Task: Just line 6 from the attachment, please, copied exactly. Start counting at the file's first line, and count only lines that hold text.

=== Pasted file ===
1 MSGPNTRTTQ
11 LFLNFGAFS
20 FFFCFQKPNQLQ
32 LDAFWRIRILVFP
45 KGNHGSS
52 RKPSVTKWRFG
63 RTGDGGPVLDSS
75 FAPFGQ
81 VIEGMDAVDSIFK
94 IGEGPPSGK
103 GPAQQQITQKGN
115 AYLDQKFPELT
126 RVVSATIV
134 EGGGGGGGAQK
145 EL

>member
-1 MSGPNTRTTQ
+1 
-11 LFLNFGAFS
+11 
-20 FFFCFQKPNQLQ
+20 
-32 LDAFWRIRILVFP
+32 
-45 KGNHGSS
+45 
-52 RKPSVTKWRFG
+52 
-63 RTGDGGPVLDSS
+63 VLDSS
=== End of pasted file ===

52 RKPSVTKWRFG